The English Building was built originally in 1905 by a firm called McKim, Mead and White with the project estimating around $80,000. Its original purpose was for a woman’s dormitory that housed a pool, chemical laboratory, practice kitchens, and a large gymnasium. The newly built edifice was dedicated Monday, October 16, 1905 at 2pm, proceeded by University of Illinois President Edmund J. James, as the “Woman’s Building.”
Later on in 1937, the purpose of the building discontinued as a women’s dormitory. By 1942, the Woman’s Building became the Department of Physical Education for Women. Also, parts of the building were being apportioned for other purpose and use, such as the lower gymnasium of the building being selected as the new location for the W.I.L.L. radio station in 1941. In 1946, the rest of the building largely housed the Home Economics Department and on June 27 of the same year, the Board of Trustees gave permission to the Executive Committee of the College of Agriculture to rename the building as Bevier Hall.
In 1956, the new Bevier Hall had been constructed and the English Department had taken over the old building, leading to its renaming as the English Building.
BUILDING DESIGN INTENTIONS
The “Woman’s Building” had the original purpose of a woman’s dormitory back when it was built in 1905. It housed a pool, chemical laboratory, practice kitchens, a large gymnasium, and other rooms that were mainly used by female students in the early 1900’s.
The exterior façade of the building was styled after the Beaux Arts, which expresses an academic neoclassical architectural style that originated in Paris. This style inspired most architectural design in the United Stated in the period from 1880 to 1920.
BUILDING TYPE + PROGRAM
The Woman’s Building, now the English Building, has an exterior design with the Beaux Arts architectural style with red brick, white stone exterior featuring dormer windows and a central colonnade flanked by twin towers. The towers are topped with low-rising domes with pineapple spires.
The interior of the building contained three floors, along with a basement. The basement and first floor had a large double height gymnasium that was located in the center of the two floors.
FIRM PHILOSOPHY / HISTORY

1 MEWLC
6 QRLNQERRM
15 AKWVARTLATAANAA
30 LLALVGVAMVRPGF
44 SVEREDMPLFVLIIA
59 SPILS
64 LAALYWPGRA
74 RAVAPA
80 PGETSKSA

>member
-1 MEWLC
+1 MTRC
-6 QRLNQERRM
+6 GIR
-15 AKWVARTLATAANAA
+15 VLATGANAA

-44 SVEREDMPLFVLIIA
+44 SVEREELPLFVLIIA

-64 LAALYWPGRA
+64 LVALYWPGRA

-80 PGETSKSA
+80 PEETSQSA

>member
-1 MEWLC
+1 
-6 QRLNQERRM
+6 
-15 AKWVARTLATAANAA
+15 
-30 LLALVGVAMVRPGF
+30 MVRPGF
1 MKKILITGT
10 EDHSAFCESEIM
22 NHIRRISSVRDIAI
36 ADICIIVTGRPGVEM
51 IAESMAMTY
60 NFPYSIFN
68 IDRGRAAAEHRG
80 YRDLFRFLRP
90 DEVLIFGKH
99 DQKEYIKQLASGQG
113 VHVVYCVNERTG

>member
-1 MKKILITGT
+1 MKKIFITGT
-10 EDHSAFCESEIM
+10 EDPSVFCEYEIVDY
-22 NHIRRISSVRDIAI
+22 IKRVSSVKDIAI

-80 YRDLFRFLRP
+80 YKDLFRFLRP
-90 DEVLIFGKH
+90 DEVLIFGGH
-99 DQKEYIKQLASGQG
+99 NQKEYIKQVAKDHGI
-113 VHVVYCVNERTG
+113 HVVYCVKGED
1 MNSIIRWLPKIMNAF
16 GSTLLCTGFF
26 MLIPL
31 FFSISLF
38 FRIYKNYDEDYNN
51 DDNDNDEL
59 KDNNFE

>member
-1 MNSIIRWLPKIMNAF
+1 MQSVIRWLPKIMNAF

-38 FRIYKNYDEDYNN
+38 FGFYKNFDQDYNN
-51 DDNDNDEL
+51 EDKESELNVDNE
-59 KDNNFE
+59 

The firm that designed the English Building was called McKim, Mead, and White. This was a leading American architecture firm, founded and created by Charles McKim, William Mean, and Stanford White who created memorable Beaux-Arts architecture in the United States. McKim was educated at Harvard and was known as an American architect of primary importance in the American Neoclassical revival. White, also an American architect, was the most imaginative partner in this firm. Last but not least of the three was William Mean, who was partially responsible with McKim in creating this firm that was very popular and prolific in the United States.
The success of the firm was due in part to the three partners being able to work so well together, with McKim being the idealist, Mead the pragmatist, and White the sensualist. McKim’s idealism and likeness to universal ideas were shaped by the example of his father, a leading activist and fundraiser for the abolitionist cause. Mead was the realist of the trio. White was the firebrand, eager to experiment and use new materials. The high professional ideals of both McKim and White were developed during several years as assistants in the office of Henry Hobson Richardson. The background of these two allowed them to bring specific and identifiable strengths to the partnership. McKim was a designer with a good understanding of early American buildings and decorative arts, a powerful ability to simplify forms, and a social network well-developed.
Between 1879 and 1912, McKim, Mead, and White became the largest and most important architecture office in America with a staff that grew to over 100, making the firm a model for the modern architectural practice. During its first thirty years, the firm raked in and completed close to one thousand commissions, qualified as leaders for the movement to introduce classical order to American cities, trained the next generation of architects, and were awarded the Gold Medal of the Royal Institute of British Architects.
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